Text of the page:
Now contrast it with the movie Social Network which is purely dialogue based. But once the movie starts, you are sitting with rapt attention till the end. In that movie too the script moves between flashback and present, but they all gel very well. At no point in time do you see the director or DOP trying to make a point.

Now the sad part is this. The Naxal movement and the tactics used by the state are an important part of our history. No one can forget what happened to Rajan during Emergency. This story could have been done much better than Thalapavu. Also since Babu Janardanan took an early bail by claiming this is fiction, he could have at least revealed the politicians behind the murder and their justification for this action. He could have shown the side of the state as well. From the way Thalapavu was presented, it resembled a docu-drama.

Coming back to the point about newbie directors, there is a similar movie on Naxals which did not get much attention. Gulmohar by director Jayaraj with super-writer Ranjith playing the title role and it was mostly gripping. You could empathize with the man and his inner troubles. With Ramachandra Pillai, you are just confused.

With another  director and better script, this would have been a better movie.


  1. Is it fair to compare a Malayalam movie to Oscar nominated social network…

  2. I have to agree with Riju. Thalappavu was Madhupal’s debut film. David Fincher’s debut film wasn’t all that great either.

    Though I enjoyed watching Thalappavu, it was entertaining.

  3. @James/@Riju – We are not asking Madhupal to make movies like Fincher’s first movie, but to look at movie’s like that of fincher’s and study their evolution and make movies. In this year and age there is no excuse for a debut director. For example look at debut directors like Siddique-Lal or Ranjith Shankar and many others. You had all your life to study, take time to write your first script. And generally, not aimed at Madhupal, since our film makers liberally adapt(glorified name for copy) from hollywood, why don’t they imbibe some good qualities from Hollywood as well?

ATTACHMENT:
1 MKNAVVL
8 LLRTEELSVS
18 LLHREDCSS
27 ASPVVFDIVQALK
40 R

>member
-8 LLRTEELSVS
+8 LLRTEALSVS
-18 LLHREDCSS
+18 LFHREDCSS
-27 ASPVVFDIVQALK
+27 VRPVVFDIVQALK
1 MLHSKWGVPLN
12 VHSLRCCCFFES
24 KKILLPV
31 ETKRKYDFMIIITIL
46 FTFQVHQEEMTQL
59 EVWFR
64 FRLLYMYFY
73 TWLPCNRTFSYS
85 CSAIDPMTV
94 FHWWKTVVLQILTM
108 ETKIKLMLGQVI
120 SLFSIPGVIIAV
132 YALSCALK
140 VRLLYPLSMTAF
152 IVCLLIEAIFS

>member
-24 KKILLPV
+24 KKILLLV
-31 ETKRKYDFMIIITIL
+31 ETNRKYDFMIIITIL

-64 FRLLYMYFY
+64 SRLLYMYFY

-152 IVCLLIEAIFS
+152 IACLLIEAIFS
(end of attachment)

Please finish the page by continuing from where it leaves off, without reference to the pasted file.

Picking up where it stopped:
4. I agree with VC – there is no reason why only Hollywood films should be treated as Oscar-worthy. Malayalam movies have traditionally stood up to (and been sometimes inspired from) world-class movies, especially those from Sweden, Spain, Argentina etc. There is no excuse for directors in Malayalam to make substandard movies when the audience watch movies across 3 languages on an average.

  5. My point was that Fincher’s first film was a bad film. But he improved later on. So give that chance to Madhupal.

    About the weakness of Malayalam filmmakers, the problem is they lack creativity. And I don’t know how or if they will ever find it?

  6. James, you are right about creativity. Everyone is looking for winning formulas. Look at all the multi starrers in pipeline. Thats the latest formula. Film makers and actors try every formula other than attempting to make a good movie.

  7. “Film makers and actors try every formula other than attempting to make a good movie”

    Bingo! .. and i wonder why, unless they are lacking in collective common sense. Or is Srinivasan the only person who can think straight in Mollywood?!